Sombrero ameiva

Sombrero ameiva

Sombrero ameiva

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Pholidoscelis corvinus

The Sombrero ameiva (Pholidoscelis corvinus ) is a lizard species in the genus Ameiva. It is endemic to Sombrero, a small, uninhabited island in the Lesser Antilles under the jurisdiction of Anguilla.


Adults are melanistic, appearing plain brown to slate black, with a dark green to black ventral surface mottled with light blue. Its tail is sometimes spotted green. Males have brown flecks on the dorsal surface and browner heads. Males grow to 133 mm snout-to-vent length, with females being considerably smaller.

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It is superficially similar in coloration and scalation to Pholidoscelis atratus and Pholidoscelis corax, two other melanistic species also found on small, barren islands in the Caribbean. As both islands have similar habitats, this is likely the result of independent adaptation.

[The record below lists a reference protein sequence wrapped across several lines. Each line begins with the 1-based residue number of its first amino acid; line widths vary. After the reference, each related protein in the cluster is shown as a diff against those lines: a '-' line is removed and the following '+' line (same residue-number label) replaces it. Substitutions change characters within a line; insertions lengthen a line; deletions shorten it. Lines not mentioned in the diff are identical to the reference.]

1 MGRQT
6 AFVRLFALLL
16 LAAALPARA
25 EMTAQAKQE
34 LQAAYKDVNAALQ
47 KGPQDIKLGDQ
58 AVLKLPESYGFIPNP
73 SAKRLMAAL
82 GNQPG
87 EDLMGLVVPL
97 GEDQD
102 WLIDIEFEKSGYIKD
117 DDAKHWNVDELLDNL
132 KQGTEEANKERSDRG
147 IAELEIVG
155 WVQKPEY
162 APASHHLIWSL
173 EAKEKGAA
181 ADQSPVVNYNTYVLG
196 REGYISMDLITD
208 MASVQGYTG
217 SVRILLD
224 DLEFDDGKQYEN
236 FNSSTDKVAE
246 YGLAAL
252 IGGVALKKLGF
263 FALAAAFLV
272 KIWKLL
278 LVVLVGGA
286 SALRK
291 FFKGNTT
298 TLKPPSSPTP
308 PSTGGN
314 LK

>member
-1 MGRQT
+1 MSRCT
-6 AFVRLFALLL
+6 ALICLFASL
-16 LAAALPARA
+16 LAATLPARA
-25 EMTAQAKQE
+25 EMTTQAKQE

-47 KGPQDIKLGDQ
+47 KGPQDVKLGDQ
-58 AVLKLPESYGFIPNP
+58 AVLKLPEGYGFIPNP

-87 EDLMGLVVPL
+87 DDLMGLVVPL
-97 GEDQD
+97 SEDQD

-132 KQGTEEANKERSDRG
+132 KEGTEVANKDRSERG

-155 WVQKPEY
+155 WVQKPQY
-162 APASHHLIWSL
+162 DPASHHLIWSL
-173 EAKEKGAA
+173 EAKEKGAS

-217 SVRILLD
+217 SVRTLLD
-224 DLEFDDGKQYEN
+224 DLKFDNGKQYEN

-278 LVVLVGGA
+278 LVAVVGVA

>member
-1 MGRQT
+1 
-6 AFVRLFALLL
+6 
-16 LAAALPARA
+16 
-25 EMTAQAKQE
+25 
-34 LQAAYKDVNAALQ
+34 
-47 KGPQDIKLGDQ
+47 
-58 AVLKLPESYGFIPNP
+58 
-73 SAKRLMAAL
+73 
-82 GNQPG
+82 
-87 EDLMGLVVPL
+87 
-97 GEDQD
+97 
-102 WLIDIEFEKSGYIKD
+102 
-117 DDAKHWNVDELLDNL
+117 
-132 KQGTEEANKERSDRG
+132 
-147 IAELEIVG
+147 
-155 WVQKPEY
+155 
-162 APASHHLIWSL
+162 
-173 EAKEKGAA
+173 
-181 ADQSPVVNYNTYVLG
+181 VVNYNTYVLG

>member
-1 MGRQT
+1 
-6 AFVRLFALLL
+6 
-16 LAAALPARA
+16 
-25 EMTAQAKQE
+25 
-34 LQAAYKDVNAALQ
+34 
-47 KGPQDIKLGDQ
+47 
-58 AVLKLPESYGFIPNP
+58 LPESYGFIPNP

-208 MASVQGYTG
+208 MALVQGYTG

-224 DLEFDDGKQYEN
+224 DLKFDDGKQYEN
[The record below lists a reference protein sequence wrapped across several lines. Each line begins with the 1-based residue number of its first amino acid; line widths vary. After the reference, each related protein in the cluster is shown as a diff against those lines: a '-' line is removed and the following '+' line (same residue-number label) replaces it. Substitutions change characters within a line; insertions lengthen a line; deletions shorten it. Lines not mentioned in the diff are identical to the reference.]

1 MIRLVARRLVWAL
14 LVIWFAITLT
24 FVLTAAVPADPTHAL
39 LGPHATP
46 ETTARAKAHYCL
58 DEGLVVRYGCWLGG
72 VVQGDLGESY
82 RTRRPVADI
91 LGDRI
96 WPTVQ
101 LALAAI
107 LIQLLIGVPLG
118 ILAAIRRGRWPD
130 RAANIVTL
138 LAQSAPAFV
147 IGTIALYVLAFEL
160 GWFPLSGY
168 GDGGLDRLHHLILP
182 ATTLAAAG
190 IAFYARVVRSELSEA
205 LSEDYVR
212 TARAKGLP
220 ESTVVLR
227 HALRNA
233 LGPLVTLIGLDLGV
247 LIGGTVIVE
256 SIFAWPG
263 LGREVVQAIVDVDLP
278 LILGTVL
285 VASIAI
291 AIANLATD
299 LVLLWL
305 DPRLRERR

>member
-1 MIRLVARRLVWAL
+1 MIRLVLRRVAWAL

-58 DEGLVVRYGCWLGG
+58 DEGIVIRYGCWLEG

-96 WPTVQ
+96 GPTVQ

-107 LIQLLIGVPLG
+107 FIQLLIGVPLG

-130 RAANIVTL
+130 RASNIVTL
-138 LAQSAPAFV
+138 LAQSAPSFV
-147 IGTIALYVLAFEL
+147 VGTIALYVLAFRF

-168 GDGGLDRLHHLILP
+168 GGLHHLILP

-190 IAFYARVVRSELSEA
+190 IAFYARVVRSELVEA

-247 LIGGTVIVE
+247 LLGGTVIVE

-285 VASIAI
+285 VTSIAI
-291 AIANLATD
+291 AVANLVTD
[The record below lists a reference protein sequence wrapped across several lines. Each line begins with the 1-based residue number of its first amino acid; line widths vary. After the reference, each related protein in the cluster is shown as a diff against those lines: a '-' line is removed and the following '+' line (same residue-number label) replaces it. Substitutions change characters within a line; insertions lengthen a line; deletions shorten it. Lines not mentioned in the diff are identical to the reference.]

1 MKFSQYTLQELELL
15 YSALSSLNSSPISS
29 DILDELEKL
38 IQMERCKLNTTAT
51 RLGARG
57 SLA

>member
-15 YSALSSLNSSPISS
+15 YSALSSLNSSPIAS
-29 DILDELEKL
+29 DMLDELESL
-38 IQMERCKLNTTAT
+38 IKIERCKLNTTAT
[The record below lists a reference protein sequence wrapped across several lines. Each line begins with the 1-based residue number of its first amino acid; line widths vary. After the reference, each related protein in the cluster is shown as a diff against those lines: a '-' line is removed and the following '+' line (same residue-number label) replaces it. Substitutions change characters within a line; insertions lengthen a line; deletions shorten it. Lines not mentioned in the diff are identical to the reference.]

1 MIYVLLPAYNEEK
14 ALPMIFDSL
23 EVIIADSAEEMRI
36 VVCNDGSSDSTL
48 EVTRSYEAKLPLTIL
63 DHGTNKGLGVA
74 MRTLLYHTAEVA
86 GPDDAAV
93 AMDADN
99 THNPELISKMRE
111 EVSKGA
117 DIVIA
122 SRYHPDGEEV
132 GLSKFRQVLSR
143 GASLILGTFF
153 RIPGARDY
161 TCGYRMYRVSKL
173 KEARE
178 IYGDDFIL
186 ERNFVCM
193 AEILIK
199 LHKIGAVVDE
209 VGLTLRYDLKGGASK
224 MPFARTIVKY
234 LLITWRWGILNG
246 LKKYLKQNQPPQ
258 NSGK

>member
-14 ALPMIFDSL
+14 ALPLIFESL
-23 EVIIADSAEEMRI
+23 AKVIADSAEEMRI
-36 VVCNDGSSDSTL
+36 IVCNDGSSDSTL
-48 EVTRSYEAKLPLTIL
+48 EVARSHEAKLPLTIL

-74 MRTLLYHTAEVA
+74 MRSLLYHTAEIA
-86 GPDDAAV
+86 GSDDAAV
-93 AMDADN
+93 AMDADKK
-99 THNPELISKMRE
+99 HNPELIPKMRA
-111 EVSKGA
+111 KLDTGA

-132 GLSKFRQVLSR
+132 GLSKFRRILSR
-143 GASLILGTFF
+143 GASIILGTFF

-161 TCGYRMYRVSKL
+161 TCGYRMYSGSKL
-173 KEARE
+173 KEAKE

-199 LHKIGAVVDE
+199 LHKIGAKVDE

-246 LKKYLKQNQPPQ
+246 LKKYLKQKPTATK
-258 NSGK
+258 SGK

Its diet includes the eggs of ground-nesting birds.

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The Sombrero ameiva is listed as critically endangered on the IUCN Red List due to its limited distribution, an area less than 0.37 km2 (91 acres) in size. A 1999 study estimated between 396 and 461 individuals, including adults and juveniles, based on mark-recapture data. Although there are no permanent human settlements on Sombrero, increased rodent populations such as introduced mice may put pressure on the lizards. Flooding and sea level rise may also threaten the species. The population appears to be thriving, possibly due to its isolation from human activity.


1. Sombrero ameiva Wikipedia article -
2. Sombrero ameiva on The IUCN Red List site -

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